WE COULD LEARN A THING or two from New York State about efforts to reduce/eliminate texting while driving.
On a recent road trip from Minnesota to the East Coast, I noticed signs along Interstate 90 in New York advising motorists, “It can wait… Text stop parking area 1 mile/5 miles.”
Brilliant. Instead of simply complaining and admonishing, New York State is offering a solution—a place for motorists to pull off thruways and state highways specifically to text. And, yes, motorists were using those no amenities text stop parking areas.
Additionally, New York state law bans drivers from using a hand-held mobile telephone or portable electronic device while driving. The state is even considering implementing use of a Textalyzer, a roadside test to check cell phone usage.
In Minnesota, drivers 18 and older can talk on their cell phones while driving. But no driver can legally text.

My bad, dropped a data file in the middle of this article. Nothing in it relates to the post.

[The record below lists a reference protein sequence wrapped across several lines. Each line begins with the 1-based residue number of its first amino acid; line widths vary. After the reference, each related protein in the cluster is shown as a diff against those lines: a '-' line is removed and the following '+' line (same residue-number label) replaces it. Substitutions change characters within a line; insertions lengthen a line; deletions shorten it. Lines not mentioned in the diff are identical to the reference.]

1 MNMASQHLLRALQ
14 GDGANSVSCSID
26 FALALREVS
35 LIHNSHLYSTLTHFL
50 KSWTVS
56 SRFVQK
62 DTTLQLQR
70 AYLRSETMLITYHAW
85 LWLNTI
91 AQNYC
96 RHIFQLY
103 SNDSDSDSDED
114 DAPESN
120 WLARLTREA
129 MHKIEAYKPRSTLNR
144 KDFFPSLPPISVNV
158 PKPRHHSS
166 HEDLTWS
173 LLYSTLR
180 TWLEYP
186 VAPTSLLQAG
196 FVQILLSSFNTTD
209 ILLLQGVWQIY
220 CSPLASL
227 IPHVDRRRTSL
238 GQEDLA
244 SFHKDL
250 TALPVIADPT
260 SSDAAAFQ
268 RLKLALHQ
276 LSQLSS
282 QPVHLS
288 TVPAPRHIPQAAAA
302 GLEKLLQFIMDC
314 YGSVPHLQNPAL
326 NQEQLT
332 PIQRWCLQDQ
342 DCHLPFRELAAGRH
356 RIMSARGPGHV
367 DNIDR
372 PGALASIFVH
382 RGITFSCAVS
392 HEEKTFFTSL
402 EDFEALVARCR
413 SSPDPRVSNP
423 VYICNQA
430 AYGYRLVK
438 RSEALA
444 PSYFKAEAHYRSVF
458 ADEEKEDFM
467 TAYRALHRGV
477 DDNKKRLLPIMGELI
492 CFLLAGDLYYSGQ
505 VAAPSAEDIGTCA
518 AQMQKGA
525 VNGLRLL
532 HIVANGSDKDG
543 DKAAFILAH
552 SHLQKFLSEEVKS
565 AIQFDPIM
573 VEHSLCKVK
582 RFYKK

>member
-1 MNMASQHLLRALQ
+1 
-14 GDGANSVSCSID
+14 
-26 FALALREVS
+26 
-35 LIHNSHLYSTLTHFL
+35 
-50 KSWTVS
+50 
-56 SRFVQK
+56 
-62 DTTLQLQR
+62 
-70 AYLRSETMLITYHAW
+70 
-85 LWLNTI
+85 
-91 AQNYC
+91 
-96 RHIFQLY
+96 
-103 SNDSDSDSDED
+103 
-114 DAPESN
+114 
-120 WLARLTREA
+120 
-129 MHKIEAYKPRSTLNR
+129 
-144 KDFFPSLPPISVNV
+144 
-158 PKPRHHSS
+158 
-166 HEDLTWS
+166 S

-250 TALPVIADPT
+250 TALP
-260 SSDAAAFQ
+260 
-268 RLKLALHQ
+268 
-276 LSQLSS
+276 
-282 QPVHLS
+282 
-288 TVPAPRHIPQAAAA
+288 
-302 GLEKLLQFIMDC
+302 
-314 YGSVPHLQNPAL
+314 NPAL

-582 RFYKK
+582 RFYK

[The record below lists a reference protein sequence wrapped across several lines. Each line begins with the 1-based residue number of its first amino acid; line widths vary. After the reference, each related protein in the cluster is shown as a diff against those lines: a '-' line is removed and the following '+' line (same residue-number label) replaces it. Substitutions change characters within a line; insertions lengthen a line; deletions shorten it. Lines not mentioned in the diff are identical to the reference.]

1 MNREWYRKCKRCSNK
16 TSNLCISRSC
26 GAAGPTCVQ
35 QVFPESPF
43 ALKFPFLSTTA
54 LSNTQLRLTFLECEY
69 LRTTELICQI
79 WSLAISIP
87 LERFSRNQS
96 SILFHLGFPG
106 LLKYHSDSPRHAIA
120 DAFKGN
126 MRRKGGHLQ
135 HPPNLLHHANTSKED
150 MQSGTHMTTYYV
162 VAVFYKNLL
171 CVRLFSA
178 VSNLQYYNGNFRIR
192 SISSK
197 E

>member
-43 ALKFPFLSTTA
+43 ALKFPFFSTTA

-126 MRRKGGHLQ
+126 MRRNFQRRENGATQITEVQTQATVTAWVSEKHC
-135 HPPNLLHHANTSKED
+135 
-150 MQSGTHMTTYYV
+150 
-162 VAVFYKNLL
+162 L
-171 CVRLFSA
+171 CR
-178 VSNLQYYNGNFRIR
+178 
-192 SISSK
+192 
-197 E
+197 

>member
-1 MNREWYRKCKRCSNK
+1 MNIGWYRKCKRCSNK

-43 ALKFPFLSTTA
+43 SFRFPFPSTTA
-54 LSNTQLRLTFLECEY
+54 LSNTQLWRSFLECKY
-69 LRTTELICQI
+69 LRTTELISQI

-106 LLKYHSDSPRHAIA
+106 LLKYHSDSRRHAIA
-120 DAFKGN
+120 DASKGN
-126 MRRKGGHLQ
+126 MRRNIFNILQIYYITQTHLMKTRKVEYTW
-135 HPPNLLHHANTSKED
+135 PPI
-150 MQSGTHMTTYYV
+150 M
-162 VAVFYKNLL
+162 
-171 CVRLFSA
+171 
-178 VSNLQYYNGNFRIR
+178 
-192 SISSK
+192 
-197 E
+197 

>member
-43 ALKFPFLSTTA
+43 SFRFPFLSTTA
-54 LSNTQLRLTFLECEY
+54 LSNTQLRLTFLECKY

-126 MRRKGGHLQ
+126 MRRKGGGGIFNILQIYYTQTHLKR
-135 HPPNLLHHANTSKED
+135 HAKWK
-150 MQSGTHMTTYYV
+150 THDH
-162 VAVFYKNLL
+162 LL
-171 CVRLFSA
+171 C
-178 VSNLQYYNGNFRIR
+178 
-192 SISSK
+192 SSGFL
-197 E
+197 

In neighboring Wisconsin, drivers also cannot text while driving. But that doesn’t stop some. Last Friday afternoon my husband and I watched a silver ION weave on Wisconsin Highway 21 about 20 miles east of Tomah. The driver’s behavior was so dangerous that we stayed a safe distance behind as his car crossed multiple times into the oncoming lane and then back toward the shoulder. And not just barely over the center line, but significantly over. Not until we were stopped by road work did we get close enough to the ION for me to photograph the car and to observe the driver’s head down in texting position. I was prepared to call 911, but we had no cell coverage in this area near the Necedah National Wildlife Refuge. Later, when we pulled off the highway into Necedah behind the ION driver, I saw him parked and texting. I wanted to stop, rap on his window and ask him what was so important that he had to endanger other motorists by texting while driving on a very busy Wisconsin state highway.
Laws are only as good as their enforcement. Therein lies part of the problem. With limited resources, cops can’t possibly be everywhere. So maybe New York is on to something. Offer an option to texting while driving other than “Don’t text. It’s the law.”
© Copyright 2016 Audrey Kletscher Helbling